The Supreme Court’s opinion in Massachusetts v. Environmental Protection Agency may not have even been solely premised on a state’s status as a sovereign entity within the union. The court did not hold in that case that Massachusetts’ co-plaintiffs lacked standing to challenge the Bush administration’s refusal to use the tools provided by the Clean Air Act to limit greenhouse gas emissions.

In fact, the court said that Congress’ decision to include a citizen suit provision in the Clean Air Act meant that sovereign entities are not the only parties who can sue under the law.

When a litigant is vested with a procedural right, that litigant has standing if there is some possibility that the requested relief will prompt the injury-causing party to reconsider the decision that allegedly harmed the litigant," he wrote.

Nor is the other pillar of Smith’s rejection of standing for the environmental plaintiffs necessarily well-grounded in the guidance offered by the justices. Smith’s opinion for the Ninth Circuit panel also asserted that, in contrast to the higher percentage of worldwide greenhouse gas emissions at issue in the Massachusetts case, the Washington refineries account for only five percent of warming pollution emanating from the sources just in that single state.

Stevens’ opinion in the Massachusetts case dismissed a similar argument against standing.

“[The] argument rests on the erroneous assumption that a small incremental step, because it is incremental, can never be attacked in a federal judicial forum," Stevens wrote. "Yet accepting that premise would doom most challenges to regulatory action. Agencies, like legislatures, do not generally resolve massive problems in one fell regulatory swoop.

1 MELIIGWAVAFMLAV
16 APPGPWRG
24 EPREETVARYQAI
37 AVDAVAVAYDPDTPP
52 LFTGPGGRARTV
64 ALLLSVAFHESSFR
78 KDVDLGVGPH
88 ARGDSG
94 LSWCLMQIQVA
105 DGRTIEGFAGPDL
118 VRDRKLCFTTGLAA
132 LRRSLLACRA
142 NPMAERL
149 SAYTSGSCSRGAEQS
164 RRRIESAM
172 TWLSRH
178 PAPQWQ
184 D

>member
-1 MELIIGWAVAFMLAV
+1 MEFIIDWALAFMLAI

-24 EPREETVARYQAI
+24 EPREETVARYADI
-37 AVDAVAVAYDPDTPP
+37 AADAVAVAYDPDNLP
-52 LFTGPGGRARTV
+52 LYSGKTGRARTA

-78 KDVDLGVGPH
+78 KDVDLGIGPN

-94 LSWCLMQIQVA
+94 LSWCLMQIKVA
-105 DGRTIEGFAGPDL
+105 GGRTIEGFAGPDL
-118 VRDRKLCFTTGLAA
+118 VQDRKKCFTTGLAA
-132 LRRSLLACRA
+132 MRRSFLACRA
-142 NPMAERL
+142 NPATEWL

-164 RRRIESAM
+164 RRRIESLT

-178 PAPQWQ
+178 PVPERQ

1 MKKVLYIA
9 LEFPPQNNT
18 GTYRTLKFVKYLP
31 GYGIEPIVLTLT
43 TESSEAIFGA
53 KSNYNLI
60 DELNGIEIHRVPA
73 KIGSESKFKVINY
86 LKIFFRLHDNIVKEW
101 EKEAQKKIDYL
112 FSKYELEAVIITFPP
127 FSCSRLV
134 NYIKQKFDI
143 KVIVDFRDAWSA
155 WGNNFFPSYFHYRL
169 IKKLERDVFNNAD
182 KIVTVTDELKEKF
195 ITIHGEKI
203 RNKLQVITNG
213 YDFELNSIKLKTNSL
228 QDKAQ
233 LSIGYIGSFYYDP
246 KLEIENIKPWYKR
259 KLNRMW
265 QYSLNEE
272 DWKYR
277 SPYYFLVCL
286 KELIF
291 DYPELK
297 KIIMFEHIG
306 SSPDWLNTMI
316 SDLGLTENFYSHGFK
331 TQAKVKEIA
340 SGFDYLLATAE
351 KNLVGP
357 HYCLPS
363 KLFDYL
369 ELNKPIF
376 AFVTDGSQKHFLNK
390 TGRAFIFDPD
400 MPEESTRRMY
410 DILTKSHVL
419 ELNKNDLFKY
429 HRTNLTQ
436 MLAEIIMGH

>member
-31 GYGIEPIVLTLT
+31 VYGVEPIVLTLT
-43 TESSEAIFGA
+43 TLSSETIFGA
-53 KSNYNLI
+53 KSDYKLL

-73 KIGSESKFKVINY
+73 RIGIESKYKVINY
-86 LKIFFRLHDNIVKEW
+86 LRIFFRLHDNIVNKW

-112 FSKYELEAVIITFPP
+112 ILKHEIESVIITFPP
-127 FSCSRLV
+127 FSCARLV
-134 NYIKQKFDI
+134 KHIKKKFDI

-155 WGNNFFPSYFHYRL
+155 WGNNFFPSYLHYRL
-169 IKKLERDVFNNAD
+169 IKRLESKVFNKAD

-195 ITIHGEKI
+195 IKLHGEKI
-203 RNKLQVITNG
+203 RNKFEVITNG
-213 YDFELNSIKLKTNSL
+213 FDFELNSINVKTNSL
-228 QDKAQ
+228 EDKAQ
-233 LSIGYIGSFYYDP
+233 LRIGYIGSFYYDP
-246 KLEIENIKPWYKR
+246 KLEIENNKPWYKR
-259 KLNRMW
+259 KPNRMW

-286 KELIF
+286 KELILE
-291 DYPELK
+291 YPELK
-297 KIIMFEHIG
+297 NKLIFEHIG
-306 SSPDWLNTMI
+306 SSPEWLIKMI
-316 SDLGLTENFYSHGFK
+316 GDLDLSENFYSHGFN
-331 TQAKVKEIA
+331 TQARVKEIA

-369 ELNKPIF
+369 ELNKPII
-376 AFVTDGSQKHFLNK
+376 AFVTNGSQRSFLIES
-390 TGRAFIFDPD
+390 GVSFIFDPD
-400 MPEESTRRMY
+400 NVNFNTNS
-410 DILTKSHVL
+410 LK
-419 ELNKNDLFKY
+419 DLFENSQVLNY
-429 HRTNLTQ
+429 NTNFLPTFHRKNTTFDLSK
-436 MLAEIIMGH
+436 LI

In fact, Frank said, another federal appeals court has applied the Massachusetts decision to a question of standing very similar to that in the Washington case and come out exactly opposite to the Ninth Circuit panel.

“There’s a decision in the Second Circuit, based in New York, in American Electric Power v. Connecticut that I think is pretty diametrically opposed to this,” he said.

One explanation for the Ninth Circuit decision may be judicial discomfort with the notion that courts should help fashion a societal response to climate change.

At oral argument in the Washington case, one of the judges on the panel indicated that he believed that the courts should discourage litigation as a method for dealing with it.

"Perhaps carbon dioxide causes harm, we know poverty causes harm, so why shouldn't it be a policy question decided Congressionally rather than an inch-by-inch incremental series of injunctions by district courts, each of which has no practical effect, but in your theory incrementally adds up to an effect?," Judge Andrew Kleinfeld, an Alaska-based member of the panel that decided the case, asked at oral argument July 10.

Frank explained that this response may be based on a view that climate change is too complex for courts.

“You’re talking about a global problem,” he said. “One unit of pollution emitted in Anacortes, Washington does not have more or less effect than a unit of pollution discharged in Beijing, Paris, or Johannesburg.”

The federal appeals court also held that, even if the plaintiffs had shown causality between the refinery emissions and environmental damage to Washington lands and waters and the atmosphere, a RACT requirement would not make any difference.

"Because the effect of collective emissions from the [o]il [r]efineries on global climate change is 'scientifically indiscernible,' [p]laintiffs' injuries are likely to continue unabated even if the [o]il [r]efineries have RACT controls," Smith wrote.

Smith's opinion was joined by Kleinfeld and circuit judge N. Randy Smith.

Smith was appointed to the bench by former President George W. Bush in 2006, while Smith was appointed by Bush in 2007. Kleinfeld was appointed by President George H.W. Bush in 1991.

The case is Washington Environmental Council v. Bellon, No. 12-35323.